Here’s what happened:
On November 21, 1934, the 17 year-old Ella Jane Fitzgerald participated in one of the first “Amateur Nights” held at the Apollo Theater, the famed music hall located at 253 West 125th Street in Manhattan’s Harlem neighborhood. Fitzgerald and a friend named Charles Gulliver had created a dance routine that they performed in local clubs, and it was as a dancer that she intended to perform at the Apollo.
Young Ella was preceded on stage by a local dance duo called the Edwards Sisters. The sisters must have been good, because the excessively shy and most definitely gawky Ella Fitzgerald was intimidated down to her cockles (don’t ask) and decided on the spot not to dance but instead, to sing a couple of songs.
From such serendipitous events do the greatest of things often develop.
Fitzgerald’s decision to sing instead of dance didn’t come completely out of the blue; she’s been singing on the streets of Harlem for roughly a year for the loose coin or two. She sang in the style of her hero, Connee Boswell (1907-1976), later saying that:
“My mother brought home one of her records, and I fell in love with it. I tried so hard to sound just like her.”
Ella sang the songs Judy (by Sammy Lerner and Hoagy Carmichael) and The Object of My Affection (by Jimmie Grier, Pinky Tomlin and Coy Poe). Lo and behold, she won first prize. Part of that first prize was an opportunity to perform at the Apollo for a week. But on this, the management of the Apollo reneged; according to Fitzgerald’s biographer Stuart Nicholson, it was because of her “disheveled appearance.”
(“Disheveled appearance” my tuchas; let’s translate that: it was because Ella was chubby, rather unattractive, and being an orphan only recently released from the New York Training School for Girls – a state reform school in Hudson, New York – she was likely underdressed. Fitzgerald knew that she didn’t fit the physical image of a chanteuse:
“I know I’m no glamor girl, and it’s not easy for me to get up in front of a crowd of people. It used to bother me a lot, but now I’ve got it figured out that God gave me this talent to use, so I just stand there and sing.”)
Sing is what she did, and it was Fitzgerald’s victory at the Apollo brought her to the attention of the bandleader and drummer Chick Webb (1905-1939). Webb liked what he heard, but he didn’t like what he saw and, according to The New York Times film and music critic Stephen Holden, Webb “was reluctant to sign her to a contract because she was gawky and unkempt”, though as the band leader Mario Bauza later remembered, she was “a diamond in the rough.”
Chick made Ella an offer she couldn’t refuse: come with the band to New Haven, Connecticut, and perform on a gig at Yale University. Webb told her that if the students liked her he’d hire her.
Writes The New York Times music critic John Rockwell,
“She did, and he did, and the legend of ‘Ella’, America’s incontestably greatest woman jazz-pop singer, was born.”
Ella Jane Fitzgerald was born on April 25, 1917, in Newport News, Virginia, the daughter of William Fitzgerald and Temperance Henry. Her parents were unmarried and split up when Ella was about 2 years-old. With her new partner, a Portuguese immigrant named Joseph Da Silva, “Tempe” Henry moved to Yonkers, New York, just north of New York City.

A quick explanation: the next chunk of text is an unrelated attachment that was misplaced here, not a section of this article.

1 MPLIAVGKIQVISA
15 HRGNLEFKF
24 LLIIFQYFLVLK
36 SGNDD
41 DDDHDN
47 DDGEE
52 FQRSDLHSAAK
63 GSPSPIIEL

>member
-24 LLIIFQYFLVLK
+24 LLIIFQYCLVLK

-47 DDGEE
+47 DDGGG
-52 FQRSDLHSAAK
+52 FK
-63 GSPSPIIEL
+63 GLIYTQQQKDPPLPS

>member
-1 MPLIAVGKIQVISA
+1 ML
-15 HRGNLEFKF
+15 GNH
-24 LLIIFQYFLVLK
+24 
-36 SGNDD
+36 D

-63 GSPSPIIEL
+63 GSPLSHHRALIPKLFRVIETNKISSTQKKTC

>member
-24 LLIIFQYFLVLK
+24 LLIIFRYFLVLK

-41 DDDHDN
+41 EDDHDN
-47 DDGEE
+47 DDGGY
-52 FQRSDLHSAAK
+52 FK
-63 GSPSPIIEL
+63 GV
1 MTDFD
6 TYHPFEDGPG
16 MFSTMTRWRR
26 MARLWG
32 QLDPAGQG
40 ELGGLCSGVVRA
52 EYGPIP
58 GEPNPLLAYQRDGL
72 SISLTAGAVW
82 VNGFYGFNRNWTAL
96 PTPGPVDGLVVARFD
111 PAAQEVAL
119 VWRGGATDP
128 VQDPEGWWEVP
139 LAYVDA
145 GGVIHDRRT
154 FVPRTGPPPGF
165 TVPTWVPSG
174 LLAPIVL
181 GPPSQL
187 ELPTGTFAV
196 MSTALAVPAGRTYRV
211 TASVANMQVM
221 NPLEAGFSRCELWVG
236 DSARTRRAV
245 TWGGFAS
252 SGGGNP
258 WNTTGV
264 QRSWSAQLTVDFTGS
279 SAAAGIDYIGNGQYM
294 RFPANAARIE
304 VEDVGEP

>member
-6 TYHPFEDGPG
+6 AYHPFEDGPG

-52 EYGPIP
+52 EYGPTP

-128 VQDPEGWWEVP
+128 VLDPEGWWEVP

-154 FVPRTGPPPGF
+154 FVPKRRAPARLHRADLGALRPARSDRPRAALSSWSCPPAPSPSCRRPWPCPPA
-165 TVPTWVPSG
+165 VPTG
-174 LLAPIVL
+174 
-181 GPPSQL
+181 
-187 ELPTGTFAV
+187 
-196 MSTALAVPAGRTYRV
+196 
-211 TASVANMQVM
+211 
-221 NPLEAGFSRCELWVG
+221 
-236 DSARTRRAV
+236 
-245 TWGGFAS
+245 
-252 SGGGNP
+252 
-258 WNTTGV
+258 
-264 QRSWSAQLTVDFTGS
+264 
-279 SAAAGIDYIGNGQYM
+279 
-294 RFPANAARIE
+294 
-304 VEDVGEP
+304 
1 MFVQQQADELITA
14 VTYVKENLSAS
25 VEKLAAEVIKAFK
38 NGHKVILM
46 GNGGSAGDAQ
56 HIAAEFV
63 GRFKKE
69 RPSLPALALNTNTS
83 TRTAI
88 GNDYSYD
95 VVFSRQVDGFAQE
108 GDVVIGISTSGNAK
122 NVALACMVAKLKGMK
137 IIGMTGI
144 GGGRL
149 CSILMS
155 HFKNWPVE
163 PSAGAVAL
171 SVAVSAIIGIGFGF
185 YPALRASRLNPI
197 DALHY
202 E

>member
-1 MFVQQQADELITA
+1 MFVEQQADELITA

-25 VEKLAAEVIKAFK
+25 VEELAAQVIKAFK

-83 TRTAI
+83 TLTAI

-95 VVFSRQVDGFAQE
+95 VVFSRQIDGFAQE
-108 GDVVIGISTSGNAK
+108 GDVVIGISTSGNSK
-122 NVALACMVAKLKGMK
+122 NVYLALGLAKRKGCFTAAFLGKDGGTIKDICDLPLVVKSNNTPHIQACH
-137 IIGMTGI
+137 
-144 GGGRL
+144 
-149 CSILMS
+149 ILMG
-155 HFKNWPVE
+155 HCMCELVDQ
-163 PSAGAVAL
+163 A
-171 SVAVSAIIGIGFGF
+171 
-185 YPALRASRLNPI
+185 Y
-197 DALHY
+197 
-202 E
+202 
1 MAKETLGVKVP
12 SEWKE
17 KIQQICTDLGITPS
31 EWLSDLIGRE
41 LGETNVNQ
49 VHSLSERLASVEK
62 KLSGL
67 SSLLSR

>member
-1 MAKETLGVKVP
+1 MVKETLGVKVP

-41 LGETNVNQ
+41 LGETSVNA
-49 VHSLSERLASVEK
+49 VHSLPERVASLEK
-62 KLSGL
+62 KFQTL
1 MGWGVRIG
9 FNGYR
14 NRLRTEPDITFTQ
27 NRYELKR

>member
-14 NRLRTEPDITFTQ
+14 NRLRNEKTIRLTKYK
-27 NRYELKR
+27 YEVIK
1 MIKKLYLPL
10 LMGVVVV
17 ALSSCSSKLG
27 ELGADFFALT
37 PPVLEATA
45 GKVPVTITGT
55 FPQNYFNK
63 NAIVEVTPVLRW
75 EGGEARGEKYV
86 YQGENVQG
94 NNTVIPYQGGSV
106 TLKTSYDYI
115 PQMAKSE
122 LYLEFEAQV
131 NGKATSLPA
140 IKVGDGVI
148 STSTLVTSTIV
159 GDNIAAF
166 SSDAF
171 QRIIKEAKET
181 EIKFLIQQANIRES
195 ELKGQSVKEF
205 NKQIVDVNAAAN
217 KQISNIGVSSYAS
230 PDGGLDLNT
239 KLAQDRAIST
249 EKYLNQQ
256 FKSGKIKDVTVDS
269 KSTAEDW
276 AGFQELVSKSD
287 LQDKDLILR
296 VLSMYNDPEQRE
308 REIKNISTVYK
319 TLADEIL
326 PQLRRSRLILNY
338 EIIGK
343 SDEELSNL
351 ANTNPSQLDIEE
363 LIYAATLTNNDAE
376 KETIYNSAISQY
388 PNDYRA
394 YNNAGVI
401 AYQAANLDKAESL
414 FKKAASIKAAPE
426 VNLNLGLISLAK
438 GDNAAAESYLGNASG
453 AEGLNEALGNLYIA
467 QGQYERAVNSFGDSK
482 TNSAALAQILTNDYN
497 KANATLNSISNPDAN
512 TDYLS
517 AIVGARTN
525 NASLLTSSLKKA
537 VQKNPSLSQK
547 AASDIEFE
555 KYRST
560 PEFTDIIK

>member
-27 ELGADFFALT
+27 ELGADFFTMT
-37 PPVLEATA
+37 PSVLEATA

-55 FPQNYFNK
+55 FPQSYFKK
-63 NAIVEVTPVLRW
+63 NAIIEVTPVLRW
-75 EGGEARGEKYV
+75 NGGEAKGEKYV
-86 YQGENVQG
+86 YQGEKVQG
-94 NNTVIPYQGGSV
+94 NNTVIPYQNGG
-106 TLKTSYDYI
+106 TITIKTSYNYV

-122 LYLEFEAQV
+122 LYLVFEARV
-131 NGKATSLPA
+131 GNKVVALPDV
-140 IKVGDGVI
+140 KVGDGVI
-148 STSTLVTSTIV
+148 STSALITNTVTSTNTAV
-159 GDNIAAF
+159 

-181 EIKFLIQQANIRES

Disaster struck in 1932 when Ella was 15, when her mother died from injuries sustained in a car accident. Predictably, her life fell apart; she stopped attending school and worked for a time as a lookout for a bordello and ran numbers for the local Mafiosi. She was arrested and placed in the Colored Orphan Asylum in the Bronx, and from there shipped off to New York Training School for Girls. She was released in 1933 at the age of 16, roughly a year before her appearance at the Apollo’s Amateur Night.
Chick Webb’s was the resident band at Harlem Savoy Ballroom, and it was from that renowned venue that Ella Fitzgerald’s fame grew. In 1938 she was vaulted into the national spotlight when a song she co-authored and recorded – A-tisket, A-tasket – hit the top of the charts and became one of the best selling records of the decade.
Through the 1940s and into the 1950s, Fitzgerald was known primarily as a jazz singer, someone whose vocal improvisation – or “scat singing” (what a terrible term, no?) – made her the equal of any horn player. But she was still a black performer living and working in a deeply racist environment, an environment that denied her opportunities that, had she been white, would have been hers for the taking.
That all began to change when she met Norman Granz (1918-2001). Born in Los Angeles, the son of Jewish immigrants, Granz has rightly been called “the most successful impresario in the history of jazz.” Granz created a phenomenally successful travelling jazz roadshow called “Jazz at the Philharmonic” (JATP) that featured many of the greatest jazz artists of the 1940s and 50s. He founded five jazz record labels, including Verve and Pablo. He desegregated his audiences and insisted on equal pay, dressing rooms, transportation, and accommodations for white and black musicians. (Oscar Peterson recalled how “Granz once insisted that white cabdrivers take his black artists as customers while a policeman pointed a loaded pistol at his stomach.”)
In 1949 Ella Fitzgerald made her first appearance with JATP, and thus began her relationship with Norman Granz.… continue reading and see Dr. Bob’s Prescribed recordings, only on Patreon.
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